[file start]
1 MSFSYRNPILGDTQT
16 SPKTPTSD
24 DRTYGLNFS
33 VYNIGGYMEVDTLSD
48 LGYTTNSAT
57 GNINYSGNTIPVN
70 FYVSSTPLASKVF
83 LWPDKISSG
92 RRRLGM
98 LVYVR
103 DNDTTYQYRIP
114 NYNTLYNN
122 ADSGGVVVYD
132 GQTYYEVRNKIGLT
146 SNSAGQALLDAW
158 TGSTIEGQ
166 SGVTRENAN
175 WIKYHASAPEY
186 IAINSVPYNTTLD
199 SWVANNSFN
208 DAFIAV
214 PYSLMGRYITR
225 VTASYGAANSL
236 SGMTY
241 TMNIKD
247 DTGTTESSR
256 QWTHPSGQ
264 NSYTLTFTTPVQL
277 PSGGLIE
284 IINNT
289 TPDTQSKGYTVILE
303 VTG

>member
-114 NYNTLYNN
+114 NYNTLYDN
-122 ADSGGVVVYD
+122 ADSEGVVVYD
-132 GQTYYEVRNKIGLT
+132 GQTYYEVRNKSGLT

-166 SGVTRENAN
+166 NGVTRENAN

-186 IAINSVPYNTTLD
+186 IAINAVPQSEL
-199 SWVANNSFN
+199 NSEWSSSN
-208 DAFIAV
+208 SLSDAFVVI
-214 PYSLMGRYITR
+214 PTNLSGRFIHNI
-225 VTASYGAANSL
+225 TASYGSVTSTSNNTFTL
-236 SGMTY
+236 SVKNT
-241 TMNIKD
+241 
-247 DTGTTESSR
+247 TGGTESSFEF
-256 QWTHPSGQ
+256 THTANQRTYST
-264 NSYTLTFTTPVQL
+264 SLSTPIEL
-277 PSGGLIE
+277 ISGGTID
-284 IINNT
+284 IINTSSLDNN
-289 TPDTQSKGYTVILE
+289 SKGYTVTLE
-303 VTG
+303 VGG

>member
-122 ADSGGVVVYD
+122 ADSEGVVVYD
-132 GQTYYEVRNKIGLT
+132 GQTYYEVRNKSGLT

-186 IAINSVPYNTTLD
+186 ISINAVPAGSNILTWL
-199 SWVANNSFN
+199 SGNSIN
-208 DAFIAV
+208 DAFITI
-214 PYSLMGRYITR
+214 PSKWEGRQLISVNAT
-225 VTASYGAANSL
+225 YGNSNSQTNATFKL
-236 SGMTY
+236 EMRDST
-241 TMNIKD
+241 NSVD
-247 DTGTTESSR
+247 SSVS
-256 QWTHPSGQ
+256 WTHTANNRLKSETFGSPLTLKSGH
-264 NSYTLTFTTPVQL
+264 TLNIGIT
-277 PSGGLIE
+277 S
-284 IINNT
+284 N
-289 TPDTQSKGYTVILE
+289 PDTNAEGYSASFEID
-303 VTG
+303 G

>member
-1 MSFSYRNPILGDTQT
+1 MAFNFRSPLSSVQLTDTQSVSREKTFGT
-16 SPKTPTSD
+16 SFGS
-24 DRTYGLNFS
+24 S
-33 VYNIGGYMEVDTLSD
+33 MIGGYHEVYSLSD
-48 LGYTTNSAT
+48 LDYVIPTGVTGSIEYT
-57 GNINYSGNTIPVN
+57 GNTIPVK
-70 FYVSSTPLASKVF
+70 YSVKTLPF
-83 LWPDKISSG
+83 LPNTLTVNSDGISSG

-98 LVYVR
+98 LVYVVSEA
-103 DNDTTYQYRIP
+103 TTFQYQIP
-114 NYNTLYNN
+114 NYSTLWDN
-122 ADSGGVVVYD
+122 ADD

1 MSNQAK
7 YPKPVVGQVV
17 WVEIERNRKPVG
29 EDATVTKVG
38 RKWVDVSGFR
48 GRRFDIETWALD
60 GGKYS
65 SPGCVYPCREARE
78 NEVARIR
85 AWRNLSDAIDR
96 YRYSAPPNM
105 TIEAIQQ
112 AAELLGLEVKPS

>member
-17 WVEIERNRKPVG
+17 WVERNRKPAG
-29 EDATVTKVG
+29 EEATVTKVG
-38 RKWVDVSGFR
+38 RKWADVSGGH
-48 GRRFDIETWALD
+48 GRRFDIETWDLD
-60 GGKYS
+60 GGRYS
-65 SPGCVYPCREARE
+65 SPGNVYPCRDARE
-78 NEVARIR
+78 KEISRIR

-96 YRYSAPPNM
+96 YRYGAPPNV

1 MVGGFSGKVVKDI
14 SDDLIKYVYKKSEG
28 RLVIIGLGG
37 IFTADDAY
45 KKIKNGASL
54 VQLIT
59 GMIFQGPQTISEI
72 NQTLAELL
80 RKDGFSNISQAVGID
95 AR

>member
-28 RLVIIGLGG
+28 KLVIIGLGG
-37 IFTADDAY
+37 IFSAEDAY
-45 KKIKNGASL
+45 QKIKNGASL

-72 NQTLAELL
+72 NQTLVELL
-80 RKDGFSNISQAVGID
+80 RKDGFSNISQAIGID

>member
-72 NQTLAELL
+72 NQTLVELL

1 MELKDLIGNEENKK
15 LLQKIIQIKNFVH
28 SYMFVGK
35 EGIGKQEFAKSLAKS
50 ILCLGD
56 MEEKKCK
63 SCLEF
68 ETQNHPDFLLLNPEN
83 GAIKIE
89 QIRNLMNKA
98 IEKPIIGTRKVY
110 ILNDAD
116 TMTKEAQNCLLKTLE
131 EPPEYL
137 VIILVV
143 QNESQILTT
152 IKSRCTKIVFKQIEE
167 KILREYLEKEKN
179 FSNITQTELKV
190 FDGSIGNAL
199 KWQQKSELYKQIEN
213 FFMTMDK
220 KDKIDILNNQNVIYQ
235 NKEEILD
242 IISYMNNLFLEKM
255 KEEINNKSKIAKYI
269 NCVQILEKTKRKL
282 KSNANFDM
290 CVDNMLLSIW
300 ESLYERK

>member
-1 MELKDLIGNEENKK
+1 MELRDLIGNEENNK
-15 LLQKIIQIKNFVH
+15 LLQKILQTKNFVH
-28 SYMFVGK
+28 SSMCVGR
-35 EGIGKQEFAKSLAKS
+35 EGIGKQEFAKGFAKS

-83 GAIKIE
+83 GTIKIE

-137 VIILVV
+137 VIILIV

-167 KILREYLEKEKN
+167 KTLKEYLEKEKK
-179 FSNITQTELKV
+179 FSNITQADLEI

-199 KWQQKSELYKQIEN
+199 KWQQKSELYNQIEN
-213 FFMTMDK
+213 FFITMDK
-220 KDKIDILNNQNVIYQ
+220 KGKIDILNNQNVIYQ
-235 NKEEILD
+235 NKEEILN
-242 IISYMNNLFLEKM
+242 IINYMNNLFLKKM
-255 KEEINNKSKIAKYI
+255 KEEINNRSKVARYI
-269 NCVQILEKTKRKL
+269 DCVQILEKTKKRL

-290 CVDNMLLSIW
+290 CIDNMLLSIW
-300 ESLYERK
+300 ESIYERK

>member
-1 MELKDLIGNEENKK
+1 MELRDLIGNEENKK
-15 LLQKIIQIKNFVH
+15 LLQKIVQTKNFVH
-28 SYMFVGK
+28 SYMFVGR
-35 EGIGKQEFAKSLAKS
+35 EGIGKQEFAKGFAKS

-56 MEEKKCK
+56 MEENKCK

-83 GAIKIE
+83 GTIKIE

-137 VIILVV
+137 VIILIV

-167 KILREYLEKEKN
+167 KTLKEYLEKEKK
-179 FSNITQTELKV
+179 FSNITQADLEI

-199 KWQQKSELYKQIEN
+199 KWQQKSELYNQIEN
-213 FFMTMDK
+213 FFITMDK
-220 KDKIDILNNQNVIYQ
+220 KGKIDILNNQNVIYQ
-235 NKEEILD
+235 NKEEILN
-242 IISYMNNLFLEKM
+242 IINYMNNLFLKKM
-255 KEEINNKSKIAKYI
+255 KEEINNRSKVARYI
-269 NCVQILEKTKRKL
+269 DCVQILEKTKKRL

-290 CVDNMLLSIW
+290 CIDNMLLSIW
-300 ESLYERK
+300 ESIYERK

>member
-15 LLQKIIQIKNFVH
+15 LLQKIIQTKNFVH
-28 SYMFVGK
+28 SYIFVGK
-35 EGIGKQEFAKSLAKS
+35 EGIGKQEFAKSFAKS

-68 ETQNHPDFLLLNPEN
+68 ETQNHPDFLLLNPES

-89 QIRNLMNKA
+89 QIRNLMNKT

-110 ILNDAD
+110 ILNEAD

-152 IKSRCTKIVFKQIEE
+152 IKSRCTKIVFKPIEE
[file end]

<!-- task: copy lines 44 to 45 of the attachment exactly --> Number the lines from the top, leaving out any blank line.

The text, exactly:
-199 SWVANNSFN
+199 NSEWSSSN